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PlayStation emulator developer Bleem folds

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Updated Bleem, the company behind the PC and Dreamcast-based PlayStation emulator of the same name, has closed down.

At this stage, details are sketchy - the company's Web site simply displays a somewhat self-pitying graphic of Sonic the Hedgehog weeping over Bleem's grave. Bleem's life: April 1999 to November 2001.

And a terse email sent the company said: "Thanks for emailing Bleem, but we're history. Vapor. Kaput. Splitsville. Extinct. Gone the way of the Dodo. In a word, Dead."

Enquires for the company's prinicpals, it said, should be routed through "that kid from The Sixth Sense". Dead indeed...

Bleem launched its PlayStation emulator just over two and a half years ago, only to be instantly sued by Sony for a mix of copyright infringement, intellectual property violation and brand degradation.

Sony's case against Bleem followed a parallel action targeting Connectix, which launched a PlayStation emulator of its own earlier in the year, for the Macintosh. Unlike the Connectix case, however, Bleem won the support of the court, beating a temporary injunction against sales of its emulator and later defeating Sony's demand to ban the sale of the emulator permanently.

Sony's failures in court went to its head, Bleem later alleged in a countersuit of its own. The emulation company claimed that the Japanese giant's US operation had initiated a dirty tricks policy which, in part, involved attempting to have Bleem thrown out of the May 1999 E3 show, one of the world's largest games industry shindigs.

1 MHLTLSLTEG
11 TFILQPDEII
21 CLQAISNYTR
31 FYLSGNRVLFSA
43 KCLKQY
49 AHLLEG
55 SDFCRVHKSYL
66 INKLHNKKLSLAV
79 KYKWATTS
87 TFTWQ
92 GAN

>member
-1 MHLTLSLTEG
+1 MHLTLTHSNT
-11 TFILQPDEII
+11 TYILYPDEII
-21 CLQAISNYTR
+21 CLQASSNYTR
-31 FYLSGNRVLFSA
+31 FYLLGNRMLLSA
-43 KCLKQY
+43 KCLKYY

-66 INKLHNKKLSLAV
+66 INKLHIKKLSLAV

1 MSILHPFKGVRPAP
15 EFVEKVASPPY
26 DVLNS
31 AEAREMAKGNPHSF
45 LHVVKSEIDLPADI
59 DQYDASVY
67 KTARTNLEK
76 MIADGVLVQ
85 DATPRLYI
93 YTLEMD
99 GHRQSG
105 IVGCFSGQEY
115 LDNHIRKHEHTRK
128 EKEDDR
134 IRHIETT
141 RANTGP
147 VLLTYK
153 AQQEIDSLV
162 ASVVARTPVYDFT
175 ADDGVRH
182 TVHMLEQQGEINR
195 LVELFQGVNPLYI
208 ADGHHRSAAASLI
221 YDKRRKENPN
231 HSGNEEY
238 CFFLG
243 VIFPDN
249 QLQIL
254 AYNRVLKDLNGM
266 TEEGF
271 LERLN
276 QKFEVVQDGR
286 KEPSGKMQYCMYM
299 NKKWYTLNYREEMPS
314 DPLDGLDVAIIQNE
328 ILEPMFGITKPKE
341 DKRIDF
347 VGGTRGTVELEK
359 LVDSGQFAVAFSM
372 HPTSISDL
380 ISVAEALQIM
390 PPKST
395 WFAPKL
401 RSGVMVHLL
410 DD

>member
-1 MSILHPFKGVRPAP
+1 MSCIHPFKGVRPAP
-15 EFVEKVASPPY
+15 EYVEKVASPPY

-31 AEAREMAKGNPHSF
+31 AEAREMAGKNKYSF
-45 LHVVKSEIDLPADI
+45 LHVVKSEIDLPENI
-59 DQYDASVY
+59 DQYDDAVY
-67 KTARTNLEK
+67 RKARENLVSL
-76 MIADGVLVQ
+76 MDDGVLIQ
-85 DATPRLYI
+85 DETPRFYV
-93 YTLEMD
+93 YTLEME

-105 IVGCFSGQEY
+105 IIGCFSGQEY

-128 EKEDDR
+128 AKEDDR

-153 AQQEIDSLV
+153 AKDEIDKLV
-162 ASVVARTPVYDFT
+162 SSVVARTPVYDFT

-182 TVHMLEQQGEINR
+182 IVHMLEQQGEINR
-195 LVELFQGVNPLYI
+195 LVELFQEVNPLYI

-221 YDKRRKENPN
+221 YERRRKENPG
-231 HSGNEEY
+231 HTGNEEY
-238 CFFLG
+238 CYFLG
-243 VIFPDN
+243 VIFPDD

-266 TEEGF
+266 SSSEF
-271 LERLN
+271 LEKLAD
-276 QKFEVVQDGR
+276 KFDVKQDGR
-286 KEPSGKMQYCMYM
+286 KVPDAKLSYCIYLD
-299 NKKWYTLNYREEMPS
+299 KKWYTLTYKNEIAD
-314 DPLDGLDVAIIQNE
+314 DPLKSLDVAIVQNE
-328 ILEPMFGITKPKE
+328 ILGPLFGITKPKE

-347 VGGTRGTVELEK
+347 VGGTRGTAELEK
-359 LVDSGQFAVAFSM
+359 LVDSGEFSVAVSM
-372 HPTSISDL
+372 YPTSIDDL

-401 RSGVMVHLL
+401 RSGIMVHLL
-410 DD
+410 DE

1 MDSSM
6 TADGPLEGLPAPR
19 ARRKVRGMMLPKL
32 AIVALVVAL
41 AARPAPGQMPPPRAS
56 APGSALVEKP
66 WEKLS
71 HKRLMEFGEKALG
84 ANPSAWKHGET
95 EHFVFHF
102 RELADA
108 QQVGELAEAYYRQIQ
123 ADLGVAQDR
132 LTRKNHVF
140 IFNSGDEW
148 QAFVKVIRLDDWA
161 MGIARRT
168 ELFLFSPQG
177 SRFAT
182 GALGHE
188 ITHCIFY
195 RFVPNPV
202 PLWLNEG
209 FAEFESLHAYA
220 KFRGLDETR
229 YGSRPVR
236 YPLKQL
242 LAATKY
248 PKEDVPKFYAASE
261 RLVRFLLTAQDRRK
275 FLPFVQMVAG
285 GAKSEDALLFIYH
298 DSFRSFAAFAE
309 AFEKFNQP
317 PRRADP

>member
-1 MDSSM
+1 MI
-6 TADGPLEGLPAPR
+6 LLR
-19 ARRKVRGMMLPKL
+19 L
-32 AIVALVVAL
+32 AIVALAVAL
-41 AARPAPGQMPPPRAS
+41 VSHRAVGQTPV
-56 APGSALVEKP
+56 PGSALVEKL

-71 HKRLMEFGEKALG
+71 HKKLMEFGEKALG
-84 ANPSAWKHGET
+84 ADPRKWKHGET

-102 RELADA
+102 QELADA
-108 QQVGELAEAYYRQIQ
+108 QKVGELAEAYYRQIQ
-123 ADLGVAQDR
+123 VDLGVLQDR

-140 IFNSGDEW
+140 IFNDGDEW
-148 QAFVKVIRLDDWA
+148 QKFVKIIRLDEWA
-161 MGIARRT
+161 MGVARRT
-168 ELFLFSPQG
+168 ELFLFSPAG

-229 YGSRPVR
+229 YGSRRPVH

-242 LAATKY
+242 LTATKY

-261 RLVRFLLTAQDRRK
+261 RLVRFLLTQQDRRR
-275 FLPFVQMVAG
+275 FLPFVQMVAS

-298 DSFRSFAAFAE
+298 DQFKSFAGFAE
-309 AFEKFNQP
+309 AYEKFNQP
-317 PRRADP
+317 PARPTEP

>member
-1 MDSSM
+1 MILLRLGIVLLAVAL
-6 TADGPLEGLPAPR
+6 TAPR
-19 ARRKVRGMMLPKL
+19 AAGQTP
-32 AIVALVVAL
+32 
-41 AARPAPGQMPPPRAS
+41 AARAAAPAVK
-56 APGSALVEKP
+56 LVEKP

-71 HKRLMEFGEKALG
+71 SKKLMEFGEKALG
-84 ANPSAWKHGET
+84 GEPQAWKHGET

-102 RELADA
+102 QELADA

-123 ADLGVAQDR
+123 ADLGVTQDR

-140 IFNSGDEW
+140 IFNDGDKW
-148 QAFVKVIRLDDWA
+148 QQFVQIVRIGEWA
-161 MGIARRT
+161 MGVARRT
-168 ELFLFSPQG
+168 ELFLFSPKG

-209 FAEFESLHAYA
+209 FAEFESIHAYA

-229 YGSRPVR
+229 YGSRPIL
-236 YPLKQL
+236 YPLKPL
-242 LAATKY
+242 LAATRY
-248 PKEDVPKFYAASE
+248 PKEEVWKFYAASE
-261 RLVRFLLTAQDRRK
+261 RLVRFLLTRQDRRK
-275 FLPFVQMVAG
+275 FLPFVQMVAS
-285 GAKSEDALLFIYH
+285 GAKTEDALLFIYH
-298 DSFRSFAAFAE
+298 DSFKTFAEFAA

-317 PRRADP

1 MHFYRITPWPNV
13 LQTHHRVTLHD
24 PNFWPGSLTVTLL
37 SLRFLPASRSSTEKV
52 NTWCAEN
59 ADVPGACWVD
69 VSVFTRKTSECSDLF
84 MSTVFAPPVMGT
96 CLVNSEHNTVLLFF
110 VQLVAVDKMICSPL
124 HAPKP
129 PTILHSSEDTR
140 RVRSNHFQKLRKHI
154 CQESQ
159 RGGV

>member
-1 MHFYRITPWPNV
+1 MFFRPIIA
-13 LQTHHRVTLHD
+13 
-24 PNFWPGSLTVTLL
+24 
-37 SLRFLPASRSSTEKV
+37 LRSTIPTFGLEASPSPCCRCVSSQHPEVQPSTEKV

May 2000 saw the announcement of the Dreamcast version of Bleem - Bleemcast - at which point Sony sued the company again. Once more, Sony alleged that Bleem was violating its patents.

Connectix, incidentally, later called it quits and sold its GameStation software and assets to Sony.

Bleemcast was to have shipped in June 2000, but didn't actually arrive until April this year. Rather than ship the emulator as a standalone product, as it had with the PC release, Bleem licensed Gran Turismo 2 and bundled it with Bleemcast. At the time, Bleem was looking to offer Tekken 3 and Metal Gear Solid.

Their success seems to have been limited. Certainly, Bleem accused Sony of threatening retailers will much-reduced PlayStation 2 hardware and software allocations if they stocked any of Bleem's offerings.

Given the ongoing litigation between the two companies and, of course, Sega's decision to abandon Dreamcast production from the end of March this year, it's hard to believe that many retailers would have chosen to support the three Bleemcast releases, no matter what pressure Sony is alleged to have brought to bear.

That, plus a shift in focus in the gaming world toward the PlayStation 2, is probably what did for Bleem in the end. With PlayStation and XBox code protected against emulation efforts, both legally, and through hardware- and software-based techniques, Bleem's scope for future expansion looked limited.

And with sales potentially insufficient to support future development and ongoing legal battles with Sony, it's not hard to see why CEO David Herpolshimer and Bleem programmer Randy Linden might decide to call it quits. ®

Related Stories

Sony hits PlayStation emulator developer with patent suit
Bleem to countersue Sony
Bleem beats back second Sony strike
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